Mud Lake evacuees aren't optimistic about what they'll find when they return home.
Joy Williams had to be evacuated, along with her five dogs, to Happy Valley-Goose Bay after her home started flooding early on Wednesday.
'I'm afraid our house is probably written off.' - Dave Raeburn
She woke in the middle of the night to find water in her home. She spent about an hour getting essentials together, and in that time the water level in her house rose 18 inches.
"My laminate floor was floating and it's now an obstacle course trying to get through your house to get the things you need … and then you go out and get in the boat and it's dark out," she said.
"I mean, flood waters are fast, so now you're trying to navigate your boat on fast flood water, you can't see anything that might be coming down the river."
In the hurry, Williams forgot the leashes for her dogs — but they are thankfully well behaved pets, and she and all the animals got safely flown out to Happy Valley-Goose Bay, where she's staying on a cot at the SPCA.
Williams was one of the 32 people who had to be evacuated from the central Labrador community because of the flooding on the Churchill River.
She said three sled teams left behind — 33 huskies total — were able to get airlifted out Thursday night.
"One of the choppers they stripped out and I think they got 15 in one load. They were running out of daylight, so … all the dogs got out. That means all the people and all the animals got out."
Those dogs are staying on the properties of the owners' friends.
Meanwhile, provincial government officials are still considering the options to deal with flooding relief.
Too soon to assess damages
Fire and Emergency Services and Municipal Affairs Minister Eddie Joyce said he's hoping to get a report back today on options to get the water levels down, including getting explosives to blast away the ice blocking the river's mouth.
As for financial assistance for residents whose homes were damaged, Joyce said it's too soon for him to commit to anything, since officials can't get into the community to assess damages.
"Before we look at anything like that, our number 1 priority was safety … and once the waters recede, we will go in and check the damages out, see what's available to the residents," he told CBC's Labrador Morning.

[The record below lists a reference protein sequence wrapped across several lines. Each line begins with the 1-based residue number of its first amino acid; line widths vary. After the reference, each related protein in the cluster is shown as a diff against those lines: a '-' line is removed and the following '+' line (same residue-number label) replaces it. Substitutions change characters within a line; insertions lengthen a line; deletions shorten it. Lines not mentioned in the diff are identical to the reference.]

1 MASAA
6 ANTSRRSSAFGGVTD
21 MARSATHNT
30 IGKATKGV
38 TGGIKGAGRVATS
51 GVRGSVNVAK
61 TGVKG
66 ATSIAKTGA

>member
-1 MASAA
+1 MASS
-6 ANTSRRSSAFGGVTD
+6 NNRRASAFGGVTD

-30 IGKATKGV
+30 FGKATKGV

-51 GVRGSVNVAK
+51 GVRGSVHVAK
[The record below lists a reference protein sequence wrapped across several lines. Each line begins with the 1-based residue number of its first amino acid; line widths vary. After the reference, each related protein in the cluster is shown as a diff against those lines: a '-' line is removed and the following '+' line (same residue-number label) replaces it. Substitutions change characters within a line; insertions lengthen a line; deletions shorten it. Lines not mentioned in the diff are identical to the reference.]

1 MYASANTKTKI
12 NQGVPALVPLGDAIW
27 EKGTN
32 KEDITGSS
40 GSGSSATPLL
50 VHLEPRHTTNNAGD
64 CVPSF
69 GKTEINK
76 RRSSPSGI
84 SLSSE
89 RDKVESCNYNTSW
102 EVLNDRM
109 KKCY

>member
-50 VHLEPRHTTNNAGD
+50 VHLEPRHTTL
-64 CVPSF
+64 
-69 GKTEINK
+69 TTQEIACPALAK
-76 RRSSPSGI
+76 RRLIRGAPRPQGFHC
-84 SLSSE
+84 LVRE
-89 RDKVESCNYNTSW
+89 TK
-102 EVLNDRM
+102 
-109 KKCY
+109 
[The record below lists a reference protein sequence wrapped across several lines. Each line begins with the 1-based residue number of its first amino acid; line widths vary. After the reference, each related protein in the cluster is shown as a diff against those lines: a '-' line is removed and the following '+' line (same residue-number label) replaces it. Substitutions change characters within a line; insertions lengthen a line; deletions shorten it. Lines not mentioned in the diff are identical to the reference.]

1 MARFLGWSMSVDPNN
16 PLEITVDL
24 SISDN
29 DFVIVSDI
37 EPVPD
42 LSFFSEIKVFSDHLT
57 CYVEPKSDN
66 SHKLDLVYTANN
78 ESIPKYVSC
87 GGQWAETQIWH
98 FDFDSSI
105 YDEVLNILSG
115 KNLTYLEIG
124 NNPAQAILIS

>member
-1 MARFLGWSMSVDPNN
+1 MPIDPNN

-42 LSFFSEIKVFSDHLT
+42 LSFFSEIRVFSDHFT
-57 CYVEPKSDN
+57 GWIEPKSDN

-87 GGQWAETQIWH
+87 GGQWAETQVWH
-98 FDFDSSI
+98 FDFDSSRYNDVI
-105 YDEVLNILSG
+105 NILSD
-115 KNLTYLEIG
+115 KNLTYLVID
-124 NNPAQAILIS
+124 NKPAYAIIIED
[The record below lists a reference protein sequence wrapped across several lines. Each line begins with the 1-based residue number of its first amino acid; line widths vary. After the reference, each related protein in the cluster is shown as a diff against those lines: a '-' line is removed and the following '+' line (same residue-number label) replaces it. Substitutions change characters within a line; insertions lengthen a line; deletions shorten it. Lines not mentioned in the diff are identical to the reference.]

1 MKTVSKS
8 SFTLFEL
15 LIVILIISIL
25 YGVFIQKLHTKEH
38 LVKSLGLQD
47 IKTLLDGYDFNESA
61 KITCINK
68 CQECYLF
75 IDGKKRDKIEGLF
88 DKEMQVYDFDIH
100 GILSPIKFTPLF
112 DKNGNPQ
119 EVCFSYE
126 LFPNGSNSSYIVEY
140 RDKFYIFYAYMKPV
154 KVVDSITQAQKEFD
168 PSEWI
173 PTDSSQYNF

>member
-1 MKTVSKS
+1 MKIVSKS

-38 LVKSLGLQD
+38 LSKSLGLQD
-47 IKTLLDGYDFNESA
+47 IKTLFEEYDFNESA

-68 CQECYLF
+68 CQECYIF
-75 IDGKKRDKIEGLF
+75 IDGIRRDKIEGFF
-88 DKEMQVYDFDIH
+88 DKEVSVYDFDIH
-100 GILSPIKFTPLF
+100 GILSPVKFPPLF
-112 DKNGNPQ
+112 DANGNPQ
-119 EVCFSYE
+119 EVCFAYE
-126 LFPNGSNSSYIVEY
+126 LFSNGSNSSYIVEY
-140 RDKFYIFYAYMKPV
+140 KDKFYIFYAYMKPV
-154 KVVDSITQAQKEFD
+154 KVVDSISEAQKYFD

"There's a number of options — insurance, if there's any disaster relief funding … So I can't say yes, every house is gonna be covered. Our priority is to take care of the residents."
Joyce said water levels overnight appeared to hold steady, with possibly a slight decrease, but there was no significant change.
'Didn't have time to do anything'
Dave Raeburn, another one of the Mud Lake evacuees,said water spilled into his house when they opened the back door to leave.
"We just grabbed a small bag and threw in our essentials, medication, that kind of thing," he told CBC's Here & Now.
"Everything else has been left in the house. We didn't have time to do anything."
Residents were taken to the Happy Valley-Goose Bay arena for registration for assistance. Many are staying with family and friends in the community.
'Water came in very fast'
The unusually high water levels are caused by ice jamming at the mouth of the Churchill River, where it flows into Lake Melville.
Newfoundland and Labrador Hydro had to cut off power to Mud Lake just before noon Wednesday, due to safety concerns around flooding equipment.
Raeburn said he's never seen the river like this in his 14 years in Mud Lake.
"Up until probably mid-day [Tuesday] it was reasonably normal. We get a rise in water levels this time of the year when the snow starts to melt," he said.
"The water came in very fast indeed. Within hours we were in a totally different situation, very dangerous."
From the photos he's seen of the damage in his community, he figures the house is a complete loss.
"I'm afraid our house is probably written off," he said.
"The water level has continued to rise most of the day, and so I would say our house is pretty well finished … I don't really think it's sunk in yet."